UPDATED 5:34 PM: Comcast has issued a statement on the FCC’s decision. “We are disappointed that the FCC failed to constrain the Media Bureau’s overly broad construction of the News Neighborhooding Condition,” says Sena Fitzmaurice, the company’s VP Government Communications. “As it is currently being interpreted, the condition goes well beyond the express language of the FCC’s Comcast-NBCUniversal Order and what is justified by the evidence in that case. The FCC’s interpretation very likely will lead to significant and unwarranted burdens on us, our customers, and other programming networks. We are evaluating our options.”
PREVIOUSLY: Bloomberg TV prevailed on the main points in its multi-year dispute with Comcast, although it didn’t win everything it wanted. Regulators upheld an order from their Media Bureau last year that established Bloomberg’s right to be grouped with other news channels on the dials of Comcast’s cable systems in the 35 largest TV markets. The FCC decision hearkens to an agreement that Comcast made in 2011 when it was eager to win FCC approval for its deal to control NBCUniversal. The cable giant said it wouldn’t discriminate against competitors. Bloomberg TV said that’s exactly what Comcast did when it maintained the business news channel’s position far from CNBC — which Comcast acquired with the NBCU deal.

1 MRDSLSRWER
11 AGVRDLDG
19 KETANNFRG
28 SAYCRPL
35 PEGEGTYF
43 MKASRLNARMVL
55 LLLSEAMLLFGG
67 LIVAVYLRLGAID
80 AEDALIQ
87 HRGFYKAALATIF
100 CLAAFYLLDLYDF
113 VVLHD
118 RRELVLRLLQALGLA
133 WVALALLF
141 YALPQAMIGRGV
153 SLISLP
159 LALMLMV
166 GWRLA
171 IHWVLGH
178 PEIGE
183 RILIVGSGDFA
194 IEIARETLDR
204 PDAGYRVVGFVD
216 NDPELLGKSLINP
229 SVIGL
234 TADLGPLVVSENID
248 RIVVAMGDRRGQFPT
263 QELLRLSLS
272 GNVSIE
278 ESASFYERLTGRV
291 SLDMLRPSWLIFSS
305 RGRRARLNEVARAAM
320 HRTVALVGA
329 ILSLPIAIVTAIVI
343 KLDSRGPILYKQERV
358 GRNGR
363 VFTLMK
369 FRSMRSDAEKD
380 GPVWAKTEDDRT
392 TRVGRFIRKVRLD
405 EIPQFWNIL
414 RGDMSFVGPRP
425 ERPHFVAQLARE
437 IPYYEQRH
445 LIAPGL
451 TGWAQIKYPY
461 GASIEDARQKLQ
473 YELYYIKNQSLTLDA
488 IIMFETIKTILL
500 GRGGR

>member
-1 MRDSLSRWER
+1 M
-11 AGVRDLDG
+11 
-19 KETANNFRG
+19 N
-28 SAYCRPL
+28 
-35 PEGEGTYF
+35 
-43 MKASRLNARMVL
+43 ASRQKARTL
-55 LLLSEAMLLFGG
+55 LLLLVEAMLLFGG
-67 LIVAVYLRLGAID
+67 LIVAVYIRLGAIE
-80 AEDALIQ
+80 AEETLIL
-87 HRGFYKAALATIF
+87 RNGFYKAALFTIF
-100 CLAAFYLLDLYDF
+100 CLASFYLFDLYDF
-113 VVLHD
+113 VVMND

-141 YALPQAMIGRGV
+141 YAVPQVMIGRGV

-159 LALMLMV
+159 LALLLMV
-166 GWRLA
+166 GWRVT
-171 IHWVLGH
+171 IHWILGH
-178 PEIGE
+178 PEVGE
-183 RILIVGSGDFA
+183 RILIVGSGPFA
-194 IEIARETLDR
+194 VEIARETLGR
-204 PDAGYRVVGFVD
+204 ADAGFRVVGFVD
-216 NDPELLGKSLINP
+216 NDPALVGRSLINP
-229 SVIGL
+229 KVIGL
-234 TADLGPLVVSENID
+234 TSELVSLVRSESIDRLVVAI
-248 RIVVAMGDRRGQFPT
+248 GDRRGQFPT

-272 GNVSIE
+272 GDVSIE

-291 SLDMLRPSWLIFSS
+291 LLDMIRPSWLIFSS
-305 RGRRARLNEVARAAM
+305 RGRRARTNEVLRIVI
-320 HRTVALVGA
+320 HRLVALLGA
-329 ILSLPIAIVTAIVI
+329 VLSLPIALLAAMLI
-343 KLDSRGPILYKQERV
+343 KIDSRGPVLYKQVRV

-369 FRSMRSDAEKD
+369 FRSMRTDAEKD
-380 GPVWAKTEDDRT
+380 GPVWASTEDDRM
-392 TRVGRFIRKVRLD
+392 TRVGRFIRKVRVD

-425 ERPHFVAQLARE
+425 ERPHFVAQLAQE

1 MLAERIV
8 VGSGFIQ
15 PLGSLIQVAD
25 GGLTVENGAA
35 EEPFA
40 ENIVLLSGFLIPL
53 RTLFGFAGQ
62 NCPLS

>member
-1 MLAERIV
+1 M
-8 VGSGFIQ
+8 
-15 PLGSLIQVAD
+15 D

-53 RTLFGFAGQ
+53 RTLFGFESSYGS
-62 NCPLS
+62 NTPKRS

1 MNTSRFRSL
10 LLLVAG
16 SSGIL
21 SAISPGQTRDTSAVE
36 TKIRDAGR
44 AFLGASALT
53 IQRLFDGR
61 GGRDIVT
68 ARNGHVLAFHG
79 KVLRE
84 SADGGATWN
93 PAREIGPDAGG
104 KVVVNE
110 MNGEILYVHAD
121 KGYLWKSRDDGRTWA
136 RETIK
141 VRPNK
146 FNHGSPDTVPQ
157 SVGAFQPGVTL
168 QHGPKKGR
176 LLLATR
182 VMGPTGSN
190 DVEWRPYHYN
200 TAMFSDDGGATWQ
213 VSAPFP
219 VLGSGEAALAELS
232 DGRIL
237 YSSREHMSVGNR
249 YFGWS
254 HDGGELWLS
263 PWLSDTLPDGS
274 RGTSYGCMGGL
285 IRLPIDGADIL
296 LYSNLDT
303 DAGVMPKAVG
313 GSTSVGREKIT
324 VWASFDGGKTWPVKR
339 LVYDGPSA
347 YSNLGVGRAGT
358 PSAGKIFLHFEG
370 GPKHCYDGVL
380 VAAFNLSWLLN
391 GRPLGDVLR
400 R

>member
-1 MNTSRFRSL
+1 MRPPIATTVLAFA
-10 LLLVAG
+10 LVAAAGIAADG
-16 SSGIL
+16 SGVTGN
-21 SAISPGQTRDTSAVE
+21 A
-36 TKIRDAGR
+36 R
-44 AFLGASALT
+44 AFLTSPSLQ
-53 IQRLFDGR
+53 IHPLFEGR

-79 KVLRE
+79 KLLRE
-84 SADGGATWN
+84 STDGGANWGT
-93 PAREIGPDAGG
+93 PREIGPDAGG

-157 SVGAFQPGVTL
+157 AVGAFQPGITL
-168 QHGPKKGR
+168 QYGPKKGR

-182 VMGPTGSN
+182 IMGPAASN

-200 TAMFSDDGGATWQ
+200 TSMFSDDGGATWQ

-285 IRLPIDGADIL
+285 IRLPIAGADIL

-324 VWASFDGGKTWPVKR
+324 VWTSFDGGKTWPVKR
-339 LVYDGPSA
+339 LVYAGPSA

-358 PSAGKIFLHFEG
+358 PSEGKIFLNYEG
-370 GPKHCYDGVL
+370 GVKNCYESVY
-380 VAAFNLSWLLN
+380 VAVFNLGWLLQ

For example, in Hartford, CT, Bloomberg was on channel 178 while CNBC was on channel 60. Since lots of people still flip the dial when looking for something to watch, the decision says that Comcast can’t isolate Bloomberg TV if a system has a so-called news “neighborhood” — defined as at least four news services within five adjacent channel numbers. “With this Order, we ensure that Comcast treats Bloomberg Television comparably to its affiliated news channels,” Acting Chairwoman Mignon Clyburn says. “This will allow Bloomberg Television to compete on an equal footing with its Comcast-affiliated competitors.” The ruling also gives Bloomberg the right to have its HD channel in a news neighborhood if one exists for other HD services. The FCC rejected Comcast’s argument that it has a First Amendment right to decide where to position channels.
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But regulators disagreed with Bloomberg’s claim that it deserves to be placed near CNBC or the most popular news channels if there’s more than one news neighborhood. For example, Comcast could have separate groups for high- and low-rated channels. That “gives Comcast a measure of flexibility and the editorial discretion to manage its lineup obligations and protects Bloomberg Television from discriminatory placement,” the decision says.
Commissioner Ajit Pai dissented in part from the ruling. He says that it may require Comcast to “alter the lineup of almost every system in the country to cluster Bloomberg (and other independent news channels) into a news neighborhood.” In addition, Bloomberg may find that the cure is “worse than the disease.” Comcast has the flexibility to cluster Bloomberg with channels that few people watch including C-SPAN, C-SPAN2, and C-SPAN3. “As such, the news-neighborhood condition is unlikely to ‘protect unaffiliated news channels’ in any meaningful way.”
Bloomberg Head of Government Affairs Greg Babyak says that “The Commission was correct in January 2011, when it deemed the condition necessary to ensure that the merger was in the public interest. The Commission is correct today, in moving to keep the important promise it made to the public.”
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